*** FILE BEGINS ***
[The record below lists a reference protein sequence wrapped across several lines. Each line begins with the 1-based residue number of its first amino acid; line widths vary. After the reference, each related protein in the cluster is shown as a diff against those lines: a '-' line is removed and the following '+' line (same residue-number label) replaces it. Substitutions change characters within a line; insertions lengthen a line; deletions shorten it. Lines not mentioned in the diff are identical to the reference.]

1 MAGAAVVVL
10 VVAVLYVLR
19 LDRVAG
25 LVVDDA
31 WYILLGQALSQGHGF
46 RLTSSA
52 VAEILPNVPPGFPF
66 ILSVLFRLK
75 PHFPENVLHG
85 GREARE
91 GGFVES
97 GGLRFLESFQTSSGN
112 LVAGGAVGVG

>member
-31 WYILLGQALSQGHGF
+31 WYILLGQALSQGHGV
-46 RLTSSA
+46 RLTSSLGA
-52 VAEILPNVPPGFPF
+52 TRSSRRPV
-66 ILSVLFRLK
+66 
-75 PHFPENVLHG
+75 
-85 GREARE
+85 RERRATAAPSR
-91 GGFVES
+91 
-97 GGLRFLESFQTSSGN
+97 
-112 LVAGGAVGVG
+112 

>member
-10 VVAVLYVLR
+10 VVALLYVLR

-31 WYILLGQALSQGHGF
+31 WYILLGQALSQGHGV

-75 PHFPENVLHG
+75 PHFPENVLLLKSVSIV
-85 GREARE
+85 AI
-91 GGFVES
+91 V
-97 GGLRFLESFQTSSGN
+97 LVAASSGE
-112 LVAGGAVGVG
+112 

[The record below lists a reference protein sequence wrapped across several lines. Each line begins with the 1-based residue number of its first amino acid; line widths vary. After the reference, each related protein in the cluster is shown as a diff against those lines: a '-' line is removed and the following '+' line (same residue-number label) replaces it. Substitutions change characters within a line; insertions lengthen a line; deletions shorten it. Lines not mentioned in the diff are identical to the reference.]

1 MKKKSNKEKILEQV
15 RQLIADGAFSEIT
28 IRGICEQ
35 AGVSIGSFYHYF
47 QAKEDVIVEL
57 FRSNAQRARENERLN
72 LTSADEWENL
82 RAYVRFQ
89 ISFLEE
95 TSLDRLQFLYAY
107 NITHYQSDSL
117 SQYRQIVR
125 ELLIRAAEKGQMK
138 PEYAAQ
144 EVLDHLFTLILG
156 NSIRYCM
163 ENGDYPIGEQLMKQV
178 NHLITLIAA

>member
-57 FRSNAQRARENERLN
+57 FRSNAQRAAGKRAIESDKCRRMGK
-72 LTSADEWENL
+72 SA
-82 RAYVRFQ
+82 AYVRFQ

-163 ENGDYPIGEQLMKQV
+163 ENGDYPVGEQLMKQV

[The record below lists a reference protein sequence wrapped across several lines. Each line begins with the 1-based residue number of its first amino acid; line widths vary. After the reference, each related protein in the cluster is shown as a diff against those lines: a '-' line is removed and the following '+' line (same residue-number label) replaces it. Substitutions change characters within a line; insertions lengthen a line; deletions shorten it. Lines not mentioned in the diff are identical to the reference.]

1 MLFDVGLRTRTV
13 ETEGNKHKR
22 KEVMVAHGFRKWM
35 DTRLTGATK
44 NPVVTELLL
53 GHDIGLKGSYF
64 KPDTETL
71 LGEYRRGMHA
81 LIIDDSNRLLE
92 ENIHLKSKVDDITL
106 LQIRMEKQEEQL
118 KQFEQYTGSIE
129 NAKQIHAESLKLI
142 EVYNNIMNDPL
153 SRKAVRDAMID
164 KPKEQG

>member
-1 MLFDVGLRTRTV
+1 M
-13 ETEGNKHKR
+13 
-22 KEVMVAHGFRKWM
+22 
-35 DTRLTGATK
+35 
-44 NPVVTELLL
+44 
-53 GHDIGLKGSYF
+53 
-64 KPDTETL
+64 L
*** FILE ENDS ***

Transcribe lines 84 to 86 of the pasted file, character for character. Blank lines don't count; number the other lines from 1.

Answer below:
64 KPDTETL
71 LGEYRRGMHA
81 LIIDDSNRLLE